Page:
With regards to protein therapies, CFTR modulators are compounds that are able to restore CFTR gene expression and function [11]. The five types of CFTR modulators, include potentiators, correctors, stabilizers, amplifiers and read-through agents. Each of these induces different types of effects on the CFTR protein [11]. Potentiators are compounds that increase the probability of CFTR channels opening and of allowing chloride ions to translocate successfully [11, 14]. Activators increase CFTR protein activity by inducing an increase in the levels of molecules such as cAMP/cGMP, which in turn stimulate CFTR activity [11]. Correctors increase the amount of CFTR protein that is directed to the cell surface [11, 14]. Some CFTR mutations can still allow the formation of proteins that are functional, albeit with reduced stability that leads to their premature degradation by the cell [11, 14]. Stabilizers can prevent this degradation by securing the protein at the cell surface [14]. Read-through agents are compounds that avoid incomplete CFTR proteins from being translated by overriding premature stop codons [11, 14]. Lastly, amplifiers increase gene expression to increase production of the  CFTR protein [11, 14].

Currently there are four CFTR modulators that have been approved by the US Food and Drug Administration (FDA) [11]. Ivacaftor (Kalydeco), was the first of these drugs to become available on the market. Ivacaftor is a potentiator, with a role to improve channel gating and resultantly enhance chloride transport out of cells [11]. However, Ivacaftor is specific for only particular Class III or IV CFTR mutations [11]. For example, it is only approved for one Class IV mutation that involves an Arginine-to-Histidine amino acid substitution at position 117 (R117H) [11]. The high specificity of Ivacaftor means that this drug is only appropriate for approximately 8% of CF patients [11].

Personalized medicine approaches can be informed by genetic testing, which is used to identify whether a patient may carry a gene mutation that makes them more susceptible to a particular disease. As genetic testing becomes faster, cheaper, and more accurate, scientists and researchers are able to collect vast amounts of data to determine how successful a therapy is likely to be against a particular mutation in patients. Personalized and precision medicine approaches both focus on providing a more specific treatment strategy for individuals for whom standard treatments are ineffective, by designing treatments based on an improved understanding of the disease mechanism. These approaches have many advantages over traditional medicine.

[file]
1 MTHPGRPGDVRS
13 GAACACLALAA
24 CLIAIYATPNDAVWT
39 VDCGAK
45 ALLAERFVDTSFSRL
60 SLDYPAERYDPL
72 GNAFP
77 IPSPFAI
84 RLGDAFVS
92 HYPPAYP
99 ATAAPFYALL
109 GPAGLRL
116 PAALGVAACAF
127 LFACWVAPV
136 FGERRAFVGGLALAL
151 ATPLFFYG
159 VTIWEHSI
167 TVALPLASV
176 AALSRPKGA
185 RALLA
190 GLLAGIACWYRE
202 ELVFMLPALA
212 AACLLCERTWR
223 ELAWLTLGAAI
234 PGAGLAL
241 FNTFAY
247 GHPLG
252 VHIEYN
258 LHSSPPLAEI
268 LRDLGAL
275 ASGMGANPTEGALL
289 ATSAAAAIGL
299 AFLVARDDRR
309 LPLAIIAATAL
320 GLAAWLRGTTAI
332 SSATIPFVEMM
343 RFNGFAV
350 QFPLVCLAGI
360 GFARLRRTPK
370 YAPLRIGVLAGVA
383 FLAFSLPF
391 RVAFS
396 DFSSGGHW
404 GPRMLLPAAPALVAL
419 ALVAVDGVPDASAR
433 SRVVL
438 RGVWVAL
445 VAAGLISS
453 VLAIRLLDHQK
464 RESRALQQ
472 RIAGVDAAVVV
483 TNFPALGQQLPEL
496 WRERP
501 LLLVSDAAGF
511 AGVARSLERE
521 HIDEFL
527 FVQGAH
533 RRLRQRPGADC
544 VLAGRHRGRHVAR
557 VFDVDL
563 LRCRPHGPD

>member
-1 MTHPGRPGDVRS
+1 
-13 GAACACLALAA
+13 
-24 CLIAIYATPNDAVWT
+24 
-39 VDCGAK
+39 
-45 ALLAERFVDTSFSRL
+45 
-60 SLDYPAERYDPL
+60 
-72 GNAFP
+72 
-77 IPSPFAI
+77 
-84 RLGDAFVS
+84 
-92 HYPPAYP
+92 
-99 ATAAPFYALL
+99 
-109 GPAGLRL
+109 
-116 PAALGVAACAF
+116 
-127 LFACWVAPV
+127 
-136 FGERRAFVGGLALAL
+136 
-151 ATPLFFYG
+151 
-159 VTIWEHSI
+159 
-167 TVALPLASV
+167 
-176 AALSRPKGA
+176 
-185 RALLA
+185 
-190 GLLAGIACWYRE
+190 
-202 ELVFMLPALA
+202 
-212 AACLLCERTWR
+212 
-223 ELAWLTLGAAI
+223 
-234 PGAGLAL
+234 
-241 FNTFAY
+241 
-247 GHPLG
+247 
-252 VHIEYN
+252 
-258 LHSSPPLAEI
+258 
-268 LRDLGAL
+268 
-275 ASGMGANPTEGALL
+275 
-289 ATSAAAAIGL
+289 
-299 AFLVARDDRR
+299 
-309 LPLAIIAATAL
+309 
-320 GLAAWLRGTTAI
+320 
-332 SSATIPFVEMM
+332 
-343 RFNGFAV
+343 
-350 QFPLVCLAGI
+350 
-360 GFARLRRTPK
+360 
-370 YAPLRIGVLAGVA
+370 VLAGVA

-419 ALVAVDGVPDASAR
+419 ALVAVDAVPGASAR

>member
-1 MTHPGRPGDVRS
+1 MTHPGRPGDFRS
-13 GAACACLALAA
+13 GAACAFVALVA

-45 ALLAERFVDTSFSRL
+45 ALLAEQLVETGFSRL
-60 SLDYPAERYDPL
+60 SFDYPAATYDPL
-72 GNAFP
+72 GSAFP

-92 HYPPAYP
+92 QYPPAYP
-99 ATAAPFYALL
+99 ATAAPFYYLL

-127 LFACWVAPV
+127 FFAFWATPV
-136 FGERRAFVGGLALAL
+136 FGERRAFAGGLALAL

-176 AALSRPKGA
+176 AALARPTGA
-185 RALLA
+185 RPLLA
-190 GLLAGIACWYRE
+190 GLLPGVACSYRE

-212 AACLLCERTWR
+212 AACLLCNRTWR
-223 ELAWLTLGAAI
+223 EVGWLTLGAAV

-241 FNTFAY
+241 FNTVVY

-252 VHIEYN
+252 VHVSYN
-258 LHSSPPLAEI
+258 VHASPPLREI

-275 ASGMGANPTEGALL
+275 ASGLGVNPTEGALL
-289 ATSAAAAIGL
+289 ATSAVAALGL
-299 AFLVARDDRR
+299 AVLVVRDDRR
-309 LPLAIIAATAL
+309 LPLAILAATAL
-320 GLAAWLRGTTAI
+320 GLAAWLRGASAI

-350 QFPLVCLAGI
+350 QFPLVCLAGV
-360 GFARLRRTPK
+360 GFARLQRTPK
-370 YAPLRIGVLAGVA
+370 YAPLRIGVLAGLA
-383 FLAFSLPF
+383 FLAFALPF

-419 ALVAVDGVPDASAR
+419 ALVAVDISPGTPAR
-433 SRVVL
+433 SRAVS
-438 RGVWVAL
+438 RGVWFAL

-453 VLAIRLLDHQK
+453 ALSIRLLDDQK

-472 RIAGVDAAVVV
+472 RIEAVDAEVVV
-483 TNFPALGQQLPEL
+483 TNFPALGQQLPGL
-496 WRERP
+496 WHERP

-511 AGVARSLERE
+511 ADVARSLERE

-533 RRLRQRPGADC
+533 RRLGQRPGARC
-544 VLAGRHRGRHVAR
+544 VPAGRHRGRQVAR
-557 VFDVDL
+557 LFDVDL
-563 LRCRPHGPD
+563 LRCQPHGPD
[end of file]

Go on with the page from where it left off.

Advantages of Precision Medicine

Personalized and precision medicine can provide a wide range of advantages to traditional medicine. Benefits can include the following:

  • Target the cause, rather than symptoms of diseases [15]

  • Improve disease diagnosis techniques: Genetic testing allows certain diseases to be categorized based on their genetic basis rather than on the symptoms experienced [15]. This allows for a more specific diagnosis.
  • Identify high-risk individuals and prevent disease progression: An understanding of family history can indicate a person´s risk of being affected by a genetic disease [14]. Genetic testing can also be used to identify mutations that increase susceptibility to particular diseases for an early diagnosis or to introduce preventative measures and treatments [15].
  • More effective treatment: Some diseases, (as in the case of CF), can be caused by a range of different types of gene mutations. Therefore, not all patients with the same diagnosis respond to treatments in the same way. Understanding the genetic basis of a disease can aid doctors in identifying treatments that are more likely to be effective in specific patients, while also potentially helping to avoid deleterious side-effects [15].
  • May lower costs: Selecting treatment options that are more likely to be effective can reduce healthcare costs as patients can potentially avoid being started on treatments that are likely to be ineffective [15].


Current Challenges

While the revolutionary approach of personalized medicine offers the possibility of offering  individualized healthcare to patients, there are a number of challenges that must be overcome before this approach can become more widespread in medical practice. These obstacles include the following:

  • Intra-tumour heterogeneity: This describes a concept in which tumour cells are not genetically and epigenetically identical, creating various different cell population can within a tumour. This diversity of cells within tumours resultantly poses difficulties for precision medicine in treating cancers.   
  • High costs: Very few effective drugs currently exist for the vast majority of rare diseases and developing drugs that are specific to a patients’ genome and individual genetics is currently very costly. Furthermore, sequencing vast amounts of DNA routinely for all patients will require large financial investments in order to become widely accessible [16, 17].